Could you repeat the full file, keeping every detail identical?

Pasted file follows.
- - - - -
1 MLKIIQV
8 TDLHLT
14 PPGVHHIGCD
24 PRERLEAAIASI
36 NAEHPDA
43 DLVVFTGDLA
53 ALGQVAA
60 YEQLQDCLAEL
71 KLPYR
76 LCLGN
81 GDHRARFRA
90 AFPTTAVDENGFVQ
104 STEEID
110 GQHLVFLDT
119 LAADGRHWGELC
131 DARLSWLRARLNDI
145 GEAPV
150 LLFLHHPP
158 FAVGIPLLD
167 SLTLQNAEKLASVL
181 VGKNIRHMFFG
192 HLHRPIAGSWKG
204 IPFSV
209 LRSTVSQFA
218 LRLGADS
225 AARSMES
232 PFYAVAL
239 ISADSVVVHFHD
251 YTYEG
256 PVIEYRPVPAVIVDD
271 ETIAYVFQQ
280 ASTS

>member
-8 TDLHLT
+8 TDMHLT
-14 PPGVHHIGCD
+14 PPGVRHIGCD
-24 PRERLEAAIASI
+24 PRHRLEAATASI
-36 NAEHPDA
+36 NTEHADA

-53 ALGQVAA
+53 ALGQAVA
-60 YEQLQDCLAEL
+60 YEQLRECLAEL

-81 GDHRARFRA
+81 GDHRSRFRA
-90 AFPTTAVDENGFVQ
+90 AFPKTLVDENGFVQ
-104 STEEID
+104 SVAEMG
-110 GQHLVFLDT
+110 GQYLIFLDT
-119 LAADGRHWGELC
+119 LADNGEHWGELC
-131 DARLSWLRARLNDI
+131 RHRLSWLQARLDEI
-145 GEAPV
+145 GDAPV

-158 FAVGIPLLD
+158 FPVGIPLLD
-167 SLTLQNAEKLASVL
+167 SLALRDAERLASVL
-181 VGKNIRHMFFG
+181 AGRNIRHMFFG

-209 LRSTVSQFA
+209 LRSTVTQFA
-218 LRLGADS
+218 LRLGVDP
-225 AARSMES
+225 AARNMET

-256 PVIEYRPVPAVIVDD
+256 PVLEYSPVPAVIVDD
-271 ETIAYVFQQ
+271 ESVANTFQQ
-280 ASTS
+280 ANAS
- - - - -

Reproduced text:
1 MLKIIQV
8 TDLHLT
14 PPGVHHIGCD
24 PRERLEAAIASI
36 NAEHPDA
43 DLVVFTGDLA
53 ALGQVAA
60 YEQLQDCLAEL
71 KLPYR
76 LCLGN
81 GDHRARFRA
90 AFPTTAVDENGFVQ
104 STEEID
110 GQHLVFLDT
119 LAADGRHWGELC
131 DARLSWLRARLNDI
145 GEAPV
150 LLFLHHPP
158 FAVGIPLLD
167 SLTLQNAEKLASVL
181 VGKNIRHMFFG
192 HLHRPIAGSWKG
204 IPFSV
209 LRSTVSQFA
218 LRLGADS
225 AARSMES
232 PFYAVAL
239 ISADSVVVHFHD
251 YTYEG
256 PVIEYRPVPAVIVDD
271 ETIAYVFQQ
280 ASTS

>member
-8 TDLHLT
+8 TDMHLT
-14 PPGVHHIGCD
+14 PPGVRHIGCD
-24 PRERLEAAIASI
+24 PRHRLEAATASI
-36 NAEHPDA
+36 NTEHADA

-53 ALGQVAA
+53 ALGQAVA
-60 YEQLQDCLAEL
+60 YEQLRECLAEL

-81 GDHRARFRA
+81 GDHRSRFRA
-90 AFPTTAVDENGFVQ
+90 AFPKTLVDENGFVQ
-104 STEEID
+104 SVAEMG
-110 GQHLVFLDT
+110 GQYLIFLDT
-119 LAADGRHWGELC
+119 LADNGEHWGELC
-131 DARLSWLRARLNDI
+131 RHRLSWLQARLDEI
-145 GEAPV
+145 GDAPV

-158 FAVGIPLLD
+158 FPVGIPLLD
-167 SLTLQNAEKLASVL
+167 SLALRDAERLASVL
-181 VGKNIRHMFFG
+181 AGRNIRHMFFG

-209 LRSTVSQFA
+209 LRSTVTQFA
-218 LRLGADS
+218 LRLGVDP
-225 AARSMES
+225 AARNMET

-256 PVIEYRPVPAVIVDD
+256 PVLEYSPVPAVIVDD
-271 ETIAYVFQQ
+271 ESVANTFQQ
-280 ASTS
+280 ANAS